Through Death, Four People Have New Lease On Life
Posted April 21, 2005
DURHAM, N.C. — There are 25,000 organ tranplants a year in this country, but every day, 16 people on transplant waiting lists die. But, the death of one man saved four lives.
Almost eight years ago in Richmond, Va., a mentally ill man shot 21-year-old Carey Hughley III.
"He was a believer with a vision," said Alice Hughley, Carey's mother.
Hughley recently told her family's story at Duke Medical Center in Durham. As her son neared death, her family faced the decision about allowing Carey to donate his organs. There was no living will or organ donor card, but Carey's sister knew.
"She said, 'Momma, I know Carey wanted his organs donated,' and that was all that she had to say at the time," Hughley said.
The first thing the Hughleys thought about was a woman in their own church who said she needed a kidney. She did not have long to live and she knew of another woman in her sister's church in Hampton, Va., who needed a kidney. As fate would have it, Carey was a match for both of them.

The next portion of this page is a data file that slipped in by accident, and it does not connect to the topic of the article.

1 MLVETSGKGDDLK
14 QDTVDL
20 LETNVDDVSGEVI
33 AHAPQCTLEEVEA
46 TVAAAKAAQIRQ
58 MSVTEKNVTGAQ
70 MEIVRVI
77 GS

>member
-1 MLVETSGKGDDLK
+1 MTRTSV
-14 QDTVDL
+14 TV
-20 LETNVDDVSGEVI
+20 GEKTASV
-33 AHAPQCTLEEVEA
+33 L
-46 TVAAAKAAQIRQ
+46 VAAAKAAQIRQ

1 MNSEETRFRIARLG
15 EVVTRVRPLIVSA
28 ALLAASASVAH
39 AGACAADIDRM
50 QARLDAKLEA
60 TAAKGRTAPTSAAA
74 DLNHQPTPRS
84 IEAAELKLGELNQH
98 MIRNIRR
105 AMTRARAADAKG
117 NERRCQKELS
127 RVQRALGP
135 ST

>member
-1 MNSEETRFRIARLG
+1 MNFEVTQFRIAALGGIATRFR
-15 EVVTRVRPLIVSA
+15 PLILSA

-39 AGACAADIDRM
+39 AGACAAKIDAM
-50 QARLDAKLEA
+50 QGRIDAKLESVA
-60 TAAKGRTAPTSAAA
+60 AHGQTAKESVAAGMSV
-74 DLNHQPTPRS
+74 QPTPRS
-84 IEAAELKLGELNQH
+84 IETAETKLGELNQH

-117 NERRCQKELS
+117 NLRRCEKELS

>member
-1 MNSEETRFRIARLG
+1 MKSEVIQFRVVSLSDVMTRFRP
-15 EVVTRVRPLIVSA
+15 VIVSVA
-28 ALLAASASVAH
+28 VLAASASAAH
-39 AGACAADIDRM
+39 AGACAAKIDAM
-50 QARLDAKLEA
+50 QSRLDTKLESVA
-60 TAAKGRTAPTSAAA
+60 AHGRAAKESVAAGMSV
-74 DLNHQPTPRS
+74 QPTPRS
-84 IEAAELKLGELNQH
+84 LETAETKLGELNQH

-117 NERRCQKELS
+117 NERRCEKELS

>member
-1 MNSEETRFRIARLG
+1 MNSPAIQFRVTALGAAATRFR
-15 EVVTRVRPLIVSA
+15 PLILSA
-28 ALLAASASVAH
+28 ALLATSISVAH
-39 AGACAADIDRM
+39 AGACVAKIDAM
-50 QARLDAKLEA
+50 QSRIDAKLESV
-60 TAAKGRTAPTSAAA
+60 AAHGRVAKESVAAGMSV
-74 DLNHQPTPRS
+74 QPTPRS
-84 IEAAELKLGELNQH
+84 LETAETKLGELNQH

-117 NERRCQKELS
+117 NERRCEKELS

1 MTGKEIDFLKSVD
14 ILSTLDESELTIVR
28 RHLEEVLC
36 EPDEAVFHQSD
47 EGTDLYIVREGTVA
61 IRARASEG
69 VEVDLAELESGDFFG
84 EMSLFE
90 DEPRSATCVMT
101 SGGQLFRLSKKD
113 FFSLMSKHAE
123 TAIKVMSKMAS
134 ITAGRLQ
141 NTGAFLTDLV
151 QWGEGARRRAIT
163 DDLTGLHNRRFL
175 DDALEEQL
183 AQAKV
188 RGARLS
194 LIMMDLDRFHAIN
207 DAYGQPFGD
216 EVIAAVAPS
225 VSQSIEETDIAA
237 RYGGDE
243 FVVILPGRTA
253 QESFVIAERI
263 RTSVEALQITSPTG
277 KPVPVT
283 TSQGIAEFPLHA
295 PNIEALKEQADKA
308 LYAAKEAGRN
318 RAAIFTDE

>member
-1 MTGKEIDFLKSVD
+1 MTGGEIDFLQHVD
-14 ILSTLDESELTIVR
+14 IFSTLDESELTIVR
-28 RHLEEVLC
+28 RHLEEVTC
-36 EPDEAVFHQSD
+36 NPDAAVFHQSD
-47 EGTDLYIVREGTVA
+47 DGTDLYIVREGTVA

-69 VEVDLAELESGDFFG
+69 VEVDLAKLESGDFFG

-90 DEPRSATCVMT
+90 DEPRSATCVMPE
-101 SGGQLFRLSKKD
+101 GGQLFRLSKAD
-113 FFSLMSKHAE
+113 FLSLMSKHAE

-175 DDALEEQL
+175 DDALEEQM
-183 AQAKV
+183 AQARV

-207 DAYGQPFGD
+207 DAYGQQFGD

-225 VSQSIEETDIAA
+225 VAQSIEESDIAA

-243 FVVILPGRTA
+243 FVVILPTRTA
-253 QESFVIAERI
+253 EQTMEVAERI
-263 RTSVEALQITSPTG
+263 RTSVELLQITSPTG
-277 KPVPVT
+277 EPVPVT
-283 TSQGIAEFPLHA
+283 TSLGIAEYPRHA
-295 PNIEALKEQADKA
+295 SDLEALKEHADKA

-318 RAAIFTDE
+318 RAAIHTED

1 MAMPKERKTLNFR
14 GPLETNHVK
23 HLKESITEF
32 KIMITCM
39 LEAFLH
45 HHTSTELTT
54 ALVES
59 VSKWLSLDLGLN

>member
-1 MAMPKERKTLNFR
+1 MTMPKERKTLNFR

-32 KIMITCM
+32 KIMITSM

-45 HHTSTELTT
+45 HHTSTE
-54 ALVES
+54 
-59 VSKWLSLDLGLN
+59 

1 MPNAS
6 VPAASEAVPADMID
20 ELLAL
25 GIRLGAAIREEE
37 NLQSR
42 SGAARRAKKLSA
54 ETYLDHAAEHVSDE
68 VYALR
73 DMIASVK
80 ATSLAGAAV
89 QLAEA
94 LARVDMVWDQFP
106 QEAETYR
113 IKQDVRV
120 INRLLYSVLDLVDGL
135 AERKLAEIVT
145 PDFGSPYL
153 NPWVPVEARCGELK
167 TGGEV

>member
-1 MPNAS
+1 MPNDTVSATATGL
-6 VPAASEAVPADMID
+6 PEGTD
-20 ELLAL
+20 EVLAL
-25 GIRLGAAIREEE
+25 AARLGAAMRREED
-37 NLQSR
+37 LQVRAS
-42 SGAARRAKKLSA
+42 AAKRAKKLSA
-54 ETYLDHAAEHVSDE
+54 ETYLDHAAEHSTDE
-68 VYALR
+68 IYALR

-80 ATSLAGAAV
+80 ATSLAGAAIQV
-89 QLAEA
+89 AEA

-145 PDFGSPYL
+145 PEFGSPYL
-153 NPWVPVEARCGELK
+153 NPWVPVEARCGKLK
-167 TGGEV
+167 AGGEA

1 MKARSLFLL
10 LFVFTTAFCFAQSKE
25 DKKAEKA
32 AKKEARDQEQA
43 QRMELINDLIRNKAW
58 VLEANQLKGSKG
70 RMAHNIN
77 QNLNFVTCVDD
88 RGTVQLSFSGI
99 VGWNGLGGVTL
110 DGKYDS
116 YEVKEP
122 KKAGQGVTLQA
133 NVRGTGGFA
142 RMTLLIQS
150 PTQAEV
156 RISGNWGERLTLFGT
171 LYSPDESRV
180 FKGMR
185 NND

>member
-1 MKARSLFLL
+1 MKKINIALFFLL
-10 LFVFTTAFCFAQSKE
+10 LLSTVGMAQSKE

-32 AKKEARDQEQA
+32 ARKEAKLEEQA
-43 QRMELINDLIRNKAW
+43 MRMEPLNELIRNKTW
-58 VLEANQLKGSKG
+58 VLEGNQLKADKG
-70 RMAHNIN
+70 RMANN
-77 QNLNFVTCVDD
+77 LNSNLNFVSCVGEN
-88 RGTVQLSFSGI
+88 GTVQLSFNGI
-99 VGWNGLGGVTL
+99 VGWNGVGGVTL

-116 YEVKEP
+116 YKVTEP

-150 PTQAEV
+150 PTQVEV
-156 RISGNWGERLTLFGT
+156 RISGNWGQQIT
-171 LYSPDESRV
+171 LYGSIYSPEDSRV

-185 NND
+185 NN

Other organs helped two others on the transplant waiting list, but it is the woman who they sit next to every Sunday who they know best.
Mary Lyon has one of Carey Hughley's kidneys. She is happy to know her donor's family and is committed to helping them promote the gift of life for others.
"I'm so thankful. I'm sorry the way it happened, but God is good," Lyon said. "I have so much to be thankful for and please help the next one."
It is not enough to indicate on your driver's license that you are an organ donor.
Carolina Donor Services
makes an Organ Donor Card available at no charge. It can be signed in the presence of two witnesses, preferably family members. It is a legal document that you carry with you at all times.